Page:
Objective: Tea has been around for centuries, and its medicinal properties have been purported in the literature but never fully confirmed. Interleukin-8 is a principle neutrophil chemoattractant and activator in humans. We determined the effects of theaflavin, a black tea-derived polyphenol, on tumor necrosis factor-alpha-mediated expression of the interleukin-8 gene in A549 cells.
Design: Prospective laboratory study.
Setting: University laboratory.
Subjects: A549 cells.
Interventions: A549 cells were exposed to varying concentrations of theaflavin and analyzed for tumor necrosis factor-alpha-mediated interleukin-8 gene expression.
Measurements and main results: Theaflavin inhibited tumor necrosis factor-alpha-mediated interleukin-8 gene expression, as measured by luciferase assay and Northern blot analysis, at concentrations of 10 and 30 microg/mL. This effect appears to primarily involve inhibition of interleukin-8 transcription because theaflavin inhibited tumor necrosis factor-alpha-mediated activation of the interleukin-8 promoter in cells transiently transfected with an interleukin-8 promoter-luciferase reporter plasmid. In addition, theaflavin inhibited tumor necrosis factor-alpha-mediated activation of IkappaB kinase and subsequent activation of the IkappaB-alpha/nuclear factor-kappaB pathway. Theaflavin also significantly reduced tumor necrosis factor-alpha-mediated DNA binding of activator protein-1.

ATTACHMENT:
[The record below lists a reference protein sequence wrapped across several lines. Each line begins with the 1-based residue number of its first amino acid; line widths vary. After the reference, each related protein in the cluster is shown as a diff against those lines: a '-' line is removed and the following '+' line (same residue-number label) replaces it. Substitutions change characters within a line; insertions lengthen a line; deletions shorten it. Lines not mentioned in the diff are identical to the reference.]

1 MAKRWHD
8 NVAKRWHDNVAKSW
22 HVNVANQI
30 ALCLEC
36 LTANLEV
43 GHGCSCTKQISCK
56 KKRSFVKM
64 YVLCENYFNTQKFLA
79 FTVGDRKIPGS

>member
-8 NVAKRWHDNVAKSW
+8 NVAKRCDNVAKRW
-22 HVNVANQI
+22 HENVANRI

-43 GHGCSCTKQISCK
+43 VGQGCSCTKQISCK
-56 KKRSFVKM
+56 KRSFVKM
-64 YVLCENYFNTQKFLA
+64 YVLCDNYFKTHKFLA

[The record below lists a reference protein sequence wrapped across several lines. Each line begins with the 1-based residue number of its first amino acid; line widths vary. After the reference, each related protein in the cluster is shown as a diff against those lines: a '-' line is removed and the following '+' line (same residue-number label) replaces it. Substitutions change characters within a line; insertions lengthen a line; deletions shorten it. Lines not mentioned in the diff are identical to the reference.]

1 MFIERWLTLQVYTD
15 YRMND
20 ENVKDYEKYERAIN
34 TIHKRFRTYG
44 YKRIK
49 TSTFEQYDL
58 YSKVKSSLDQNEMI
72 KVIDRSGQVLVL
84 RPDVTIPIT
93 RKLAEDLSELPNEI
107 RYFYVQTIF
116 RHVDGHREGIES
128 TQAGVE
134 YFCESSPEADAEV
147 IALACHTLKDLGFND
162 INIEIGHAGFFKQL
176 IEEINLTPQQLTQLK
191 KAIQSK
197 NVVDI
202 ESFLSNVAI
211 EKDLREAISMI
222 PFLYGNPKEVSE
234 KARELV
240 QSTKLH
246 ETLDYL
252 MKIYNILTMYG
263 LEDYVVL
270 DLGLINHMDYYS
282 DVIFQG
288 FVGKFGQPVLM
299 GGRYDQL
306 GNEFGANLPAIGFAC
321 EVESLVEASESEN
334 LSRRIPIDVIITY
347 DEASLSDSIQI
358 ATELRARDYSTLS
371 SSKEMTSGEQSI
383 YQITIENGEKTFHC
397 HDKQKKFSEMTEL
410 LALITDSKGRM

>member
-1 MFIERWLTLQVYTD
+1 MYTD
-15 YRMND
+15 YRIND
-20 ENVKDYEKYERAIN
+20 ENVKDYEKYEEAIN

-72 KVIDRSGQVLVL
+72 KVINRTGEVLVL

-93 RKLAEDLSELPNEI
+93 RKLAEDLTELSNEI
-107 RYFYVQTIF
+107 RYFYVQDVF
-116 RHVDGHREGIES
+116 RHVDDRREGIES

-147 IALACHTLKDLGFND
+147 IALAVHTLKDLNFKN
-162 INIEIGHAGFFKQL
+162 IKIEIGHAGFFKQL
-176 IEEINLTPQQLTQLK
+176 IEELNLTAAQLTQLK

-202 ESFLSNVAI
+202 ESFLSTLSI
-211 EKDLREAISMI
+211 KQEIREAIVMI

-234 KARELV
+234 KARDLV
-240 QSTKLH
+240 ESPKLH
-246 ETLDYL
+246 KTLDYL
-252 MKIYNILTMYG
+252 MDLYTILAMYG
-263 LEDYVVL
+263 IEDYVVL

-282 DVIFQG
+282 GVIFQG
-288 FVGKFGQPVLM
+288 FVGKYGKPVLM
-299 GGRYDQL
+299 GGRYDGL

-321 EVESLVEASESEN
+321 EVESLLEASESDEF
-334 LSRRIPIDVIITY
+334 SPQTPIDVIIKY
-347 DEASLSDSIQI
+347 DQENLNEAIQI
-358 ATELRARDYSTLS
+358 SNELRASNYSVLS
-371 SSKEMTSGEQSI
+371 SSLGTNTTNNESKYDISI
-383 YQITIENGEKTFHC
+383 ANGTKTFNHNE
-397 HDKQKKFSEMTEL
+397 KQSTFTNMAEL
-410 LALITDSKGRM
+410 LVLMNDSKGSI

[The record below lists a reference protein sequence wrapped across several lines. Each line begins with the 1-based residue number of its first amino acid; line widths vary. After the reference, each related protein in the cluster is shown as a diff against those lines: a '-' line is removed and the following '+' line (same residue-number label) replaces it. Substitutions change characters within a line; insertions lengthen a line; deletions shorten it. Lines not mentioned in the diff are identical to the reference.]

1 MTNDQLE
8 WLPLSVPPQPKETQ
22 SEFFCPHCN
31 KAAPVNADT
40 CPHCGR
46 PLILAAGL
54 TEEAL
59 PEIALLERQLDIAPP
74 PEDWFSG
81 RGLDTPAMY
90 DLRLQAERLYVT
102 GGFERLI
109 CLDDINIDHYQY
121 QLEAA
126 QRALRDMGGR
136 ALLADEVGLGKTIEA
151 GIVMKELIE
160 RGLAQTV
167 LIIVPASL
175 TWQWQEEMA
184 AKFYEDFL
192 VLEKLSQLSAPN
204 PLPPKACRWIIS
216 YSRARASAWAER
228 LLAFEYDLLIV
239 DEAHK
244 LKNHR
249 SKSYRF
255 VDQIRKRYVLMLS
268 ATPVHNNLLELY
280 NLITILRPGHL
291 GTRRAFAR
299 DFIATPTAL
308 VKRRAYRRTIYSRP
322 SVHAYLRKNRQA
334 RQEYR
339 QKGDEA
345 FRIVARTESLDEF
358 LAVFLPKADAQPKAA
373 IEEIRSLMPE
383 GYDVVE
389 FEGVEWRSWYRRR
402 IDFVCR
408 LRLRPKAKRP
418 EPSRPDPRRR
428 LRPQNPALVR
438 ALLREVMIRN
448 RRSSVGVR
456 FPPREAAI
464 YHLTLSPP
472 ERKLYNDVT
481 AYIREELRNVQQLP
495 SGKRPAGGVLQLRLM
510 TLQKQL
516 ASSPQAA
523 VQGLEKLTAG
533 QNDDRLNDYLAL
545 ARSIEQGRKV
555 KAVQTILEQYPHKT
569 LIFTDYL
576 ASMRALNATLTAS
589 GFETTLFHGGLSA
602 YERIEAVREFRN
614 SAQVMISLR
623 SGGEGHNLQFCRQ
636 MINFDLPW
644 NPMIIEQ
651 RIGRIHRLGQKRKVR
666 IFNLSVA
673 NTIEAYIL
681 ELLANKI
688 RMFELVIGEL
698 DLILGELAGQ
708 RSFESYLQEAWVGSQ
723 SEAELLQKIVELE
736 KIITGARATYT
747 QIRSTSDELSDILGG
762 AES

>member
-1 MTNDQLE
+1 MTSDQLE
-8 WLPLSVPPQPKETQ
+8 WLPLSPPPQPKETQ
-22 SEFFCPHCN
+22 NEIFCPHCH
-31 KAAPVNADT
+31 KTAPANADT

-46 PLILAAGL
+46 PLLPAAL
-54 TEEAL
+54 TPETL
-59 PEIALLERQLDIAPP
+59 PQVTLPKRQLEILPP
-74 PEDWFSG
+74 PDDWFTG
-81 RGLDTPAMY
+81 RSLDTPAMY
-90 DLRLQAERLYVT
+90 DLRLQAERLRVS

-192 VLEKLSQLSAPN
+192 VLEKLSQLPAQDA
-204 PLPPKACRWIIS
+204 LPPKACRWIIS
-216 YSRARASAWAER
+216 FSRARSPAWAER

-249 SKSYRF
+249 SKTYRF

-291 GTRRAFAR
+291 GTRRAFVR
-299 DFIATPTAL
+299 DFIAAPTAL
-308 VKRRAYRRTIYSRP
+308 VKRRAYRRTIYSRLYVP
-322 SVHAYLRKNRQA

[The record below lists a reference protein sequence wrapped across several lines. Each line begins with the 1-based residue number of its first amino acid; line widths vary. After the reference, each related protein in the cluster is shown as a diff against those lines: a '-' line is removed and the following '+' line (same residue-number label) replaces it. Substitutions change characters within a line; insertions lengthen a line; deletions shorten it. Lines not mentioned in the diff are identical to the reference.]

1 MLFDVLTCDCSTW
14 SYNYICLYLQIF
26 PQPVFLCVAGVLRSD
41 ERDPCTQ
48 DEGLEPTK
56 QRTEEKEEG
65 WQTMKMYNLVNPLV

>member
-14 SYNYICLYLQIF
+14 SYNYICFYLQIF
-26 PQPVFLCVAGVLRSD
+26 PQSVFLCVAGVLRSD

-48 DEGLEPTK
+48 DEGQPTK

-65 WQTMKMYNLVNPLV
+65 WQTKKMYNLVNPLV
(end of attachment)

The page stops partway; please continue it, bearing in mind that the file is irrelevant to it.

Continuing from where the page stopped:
Conclusions: We conclude that theaflavin is a potent inhibitor of interleukin-8 gene expression in vitro. The proximal mechanism of this effect involves, in part, inhibition of IkappaB kinase activation and activator protein-1 pathway.